Oysters, truffles, caviar… these delicacies are common menu items that you can find in high-end restaurants. These days, they’re also available at supermarkets or your average cafe. However, as demand for these increases, what are the environmental or socioeconomic impacts?
Lobsters to Caviar: Poor man’s meal
A majority of luxury foods today were once consumed by the poor as part of a staple fare simply because there was an abundance of them.
For instance, in the 19th century, you could get caviar for free in bars in America because at the time they were the largest producers in the world. In coastal communities, indentured servants were fed lobsters simply because they were in abundance at the bottom of fishing nets. Likewise for oysters, which were easily found along the shores and served as protein sources for poor labourers.
So how did these end up on the ‘luxury’ list?
Interestingly, as transport systems improved with the advent of the railway, these commoners’ fare began to spread inland. When demand for these briny delicacies rose, so did their prices.
The impact of rebranding food into luxury items
These days, improved transportation is accompanied by slick marketing and the internet, creating more luxury foods that have impacts beyond borders.
Too expensive for locals
Once consumed as part of daily diet in South America, the prices of foods like quinoa and acai berries skyrocketed after being marketed as high-end ‘superfoods’. The increase has been so dramatic that traditional consumers could no longer afford them, leading to a phenomenon coined as ‘food gentrification’.
As the demand drives higher output, more farmers are getting into quinoa monoculture. In turn, this decreases soil quality as less varieties of crops are planted. Ironically, it’s cheaper for South Americans to eat food shipped from halfway round the world (ie. junk food).
Even if the farmers are finding a good living, mechanisation of the farms leads to under-employment in some poorer communities. And if a quinoa glut were to happen – if other countries manage to grow enough of the stuff – prices will plummet and ruin this already fragile economy.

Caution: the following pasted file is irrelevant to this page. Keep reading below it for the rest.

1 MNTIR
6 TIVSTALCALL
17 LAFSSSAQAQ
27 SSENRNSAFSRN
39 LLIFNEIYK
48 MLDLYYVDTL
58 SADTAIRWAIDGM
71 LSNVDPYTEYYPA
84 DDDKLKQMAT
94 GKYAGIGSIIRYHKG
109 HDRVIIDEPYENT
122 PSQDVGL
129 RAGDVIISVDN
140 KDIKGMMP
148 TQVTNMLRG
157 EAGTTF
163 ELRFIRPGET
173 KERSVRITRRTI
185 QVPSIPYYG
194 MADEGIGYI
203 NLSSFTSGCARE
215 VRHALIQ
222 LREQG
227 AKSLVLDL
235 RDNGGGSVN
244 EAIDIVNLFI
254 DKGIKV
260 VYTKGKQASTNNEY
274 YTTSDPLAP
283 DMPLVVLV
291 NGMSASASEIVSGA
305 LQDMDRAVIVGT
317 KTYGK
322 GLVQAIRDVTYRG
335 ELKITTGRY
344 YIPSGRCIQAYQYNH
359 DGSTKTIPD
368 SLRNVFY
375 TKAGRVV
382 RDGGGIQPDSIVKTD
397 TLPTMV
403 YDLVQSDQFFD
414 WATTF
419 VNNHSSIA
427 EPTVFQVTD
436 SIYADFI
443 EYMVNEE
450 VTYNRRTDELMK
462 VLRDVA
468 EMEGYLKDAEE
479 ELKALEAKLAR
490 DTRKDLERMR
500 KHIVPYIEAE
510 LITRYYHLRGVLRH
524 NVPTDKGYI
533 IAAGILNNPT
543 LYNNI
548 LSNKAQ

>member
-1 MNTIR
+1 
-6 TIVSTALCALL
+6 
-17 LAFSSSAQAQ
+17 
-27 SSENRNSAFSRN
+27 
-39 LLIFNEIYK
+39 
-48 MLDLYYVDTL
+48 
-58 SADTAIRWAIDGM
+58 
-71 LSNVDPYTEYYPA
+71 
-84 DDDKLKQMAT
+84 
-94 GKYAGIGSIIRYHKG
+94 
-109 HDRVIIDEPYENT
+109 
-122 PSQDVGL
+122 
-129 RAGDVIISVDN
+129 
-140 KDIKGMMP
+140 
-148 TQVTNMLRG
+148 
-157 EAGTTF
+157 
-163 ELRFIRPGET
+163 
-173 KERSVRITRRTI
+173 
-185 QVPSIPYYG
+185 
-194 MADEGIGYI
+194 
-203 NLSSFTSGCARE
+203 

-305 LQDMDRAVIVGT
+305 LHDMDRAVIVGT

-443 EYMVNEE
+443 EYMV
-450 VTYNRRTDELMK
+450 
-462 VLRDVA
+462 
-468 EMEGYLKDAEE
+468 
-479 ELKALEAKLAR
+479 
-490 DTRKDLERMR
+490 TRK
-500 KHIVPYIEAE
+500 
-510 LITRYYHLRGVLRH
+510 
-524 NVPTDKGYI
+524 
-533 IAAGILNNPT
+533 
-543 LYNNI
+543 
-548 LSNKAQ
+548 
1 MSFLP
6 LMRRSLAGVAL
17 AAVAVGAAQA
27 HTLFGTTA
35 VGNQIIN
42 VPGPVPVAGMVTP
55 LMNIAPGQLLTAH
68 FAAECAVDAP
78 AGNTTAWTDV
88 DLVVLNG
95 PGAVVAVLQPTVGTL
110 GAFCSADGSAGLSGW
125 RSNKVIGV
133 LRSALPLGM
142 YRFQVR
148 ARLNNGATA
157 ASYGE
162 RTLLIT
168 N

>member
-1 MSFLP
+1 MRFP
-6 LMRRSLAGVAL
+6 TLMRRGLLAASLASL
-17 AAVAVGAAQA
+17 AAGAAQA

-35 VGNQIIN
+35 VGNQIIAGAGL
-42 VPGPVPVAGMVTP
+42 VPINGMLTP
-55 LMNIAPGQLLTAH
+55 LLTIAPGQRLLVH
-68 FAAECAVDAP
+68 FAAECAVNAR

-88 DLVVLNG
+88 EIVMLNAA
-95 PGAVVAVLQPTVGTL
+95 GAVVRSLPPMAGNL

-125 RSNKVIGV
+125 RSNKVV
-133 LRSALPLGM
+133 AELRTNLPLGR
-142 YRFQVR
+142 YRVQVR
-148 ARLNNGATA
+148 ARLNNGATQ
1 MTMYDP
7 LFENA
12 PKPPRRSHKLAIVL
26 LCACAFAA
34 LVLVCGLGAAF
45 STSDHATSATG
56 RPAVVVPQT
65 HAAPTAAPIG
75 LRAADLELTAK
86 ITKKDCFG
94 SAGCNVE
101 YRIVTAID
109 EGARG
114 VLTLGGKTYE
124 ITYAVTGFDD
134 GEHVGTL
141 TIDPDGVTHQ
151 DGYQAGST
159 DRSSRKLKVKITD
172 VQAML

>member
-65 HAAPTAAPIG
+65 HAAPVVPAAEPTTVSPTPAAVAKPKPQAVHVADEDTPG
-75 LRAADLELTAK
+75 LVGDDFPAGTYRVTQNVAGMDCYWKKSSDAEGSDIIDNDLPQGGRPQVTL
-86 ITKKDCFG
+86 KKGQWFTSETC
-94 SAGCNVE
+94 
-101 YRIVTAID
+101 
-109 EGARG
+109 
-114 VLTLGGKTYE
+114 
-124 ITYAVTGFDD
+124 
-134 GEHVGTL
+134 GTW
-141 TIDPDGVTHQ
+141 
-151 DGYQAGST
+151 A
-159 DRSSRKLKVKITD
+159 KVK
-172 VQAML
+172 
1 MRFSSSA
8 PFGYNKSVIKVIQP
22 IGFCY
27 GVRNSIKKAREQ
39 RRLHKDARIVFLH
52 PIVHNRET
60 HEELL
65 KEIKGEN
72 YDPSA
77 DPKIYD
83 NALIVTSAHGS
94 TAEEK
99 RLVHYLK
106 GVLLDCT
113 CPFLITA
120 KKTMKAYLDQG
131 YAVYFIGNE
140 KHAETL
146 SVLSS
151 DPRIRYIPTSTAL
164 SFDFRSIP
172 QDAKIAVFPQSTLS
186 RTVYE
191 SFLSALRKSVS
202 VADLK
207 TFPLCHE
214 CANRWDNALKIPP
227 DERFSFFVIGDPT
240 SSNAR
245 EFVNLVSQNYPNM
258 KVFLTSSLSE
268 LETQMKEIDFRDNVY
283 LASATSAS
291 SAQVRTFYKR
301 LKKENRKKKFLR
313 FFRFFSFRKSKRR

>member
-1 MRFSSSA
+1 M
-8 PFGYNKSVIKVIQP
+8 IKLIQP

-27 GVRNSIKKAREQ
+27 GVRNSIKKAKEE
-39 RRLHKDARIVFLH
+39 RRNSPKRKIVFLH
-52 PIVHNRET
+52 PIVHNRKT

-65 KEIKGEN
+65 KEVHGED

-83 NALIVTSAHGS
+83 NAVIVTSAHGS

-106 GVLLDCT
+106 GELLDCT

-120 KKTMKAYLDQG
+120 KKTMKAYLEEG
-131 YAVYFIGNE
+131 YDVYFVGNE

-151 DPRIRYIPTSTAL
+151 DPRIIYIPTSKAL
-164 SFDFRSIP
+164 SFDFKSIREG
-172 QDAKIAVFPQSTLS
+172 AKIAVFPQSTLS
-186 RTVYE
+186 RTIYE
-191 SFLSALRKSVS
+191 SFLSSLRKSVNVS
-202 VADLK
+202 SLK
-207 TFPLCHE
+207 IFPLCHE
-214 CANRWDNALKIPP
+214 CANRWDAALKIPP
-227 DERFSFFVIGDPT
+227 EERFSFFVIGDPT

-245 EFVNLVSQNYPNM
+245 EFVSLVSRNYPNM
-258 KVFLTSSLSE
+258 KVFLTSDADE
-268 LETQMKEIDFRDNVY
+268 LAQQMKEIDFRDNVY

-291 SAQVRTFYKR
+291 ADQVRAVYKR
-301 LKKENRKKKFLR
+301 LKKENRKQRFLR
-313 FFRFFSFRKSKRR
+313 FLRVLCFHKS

Harsher conditions for fishermen/foragers
When it comes to seafood such as lobsters and crabs, fishermen these days spend a majority of their time in harsh conditions – it’s a risky business with a high death toll. Due to over-fishing, fishermen have to explore ever harsher conditions, but to many, the price is worth the sacrifice.
The danger is also true for truffle foragers – due to the high value of truffles and the shrinking of truffle foraging land, French trufflers are sometimes robbed at gunpoint.
Extinction of species
These days, Beluga caviar retails for about US$7,000/kg – a far cry from its value in the 19th century when a nickel would get you the same thing in America. The most prized caviar come from wild sturgeon harvested from the Caspian or Black Sea. So it’s no surprise that over-fishing and smuggling have considerably reduced the sturgeon population – not to mention the incredible waste of decades-old fish which are killed for eggs.
And we all know the impact that illegal trade has on endangered species like tigers and sun bears, body parts of which are ridiculously marketed as high-end libido-boosters.
Some of us may be able to enjoy these ‘luxury foods’ today, with the only limitation being the size of our wallets. However, the rising demand for these items hurt more than just our wallets – it’s a domino effect that trickles down to the society and environment of the food sources as well.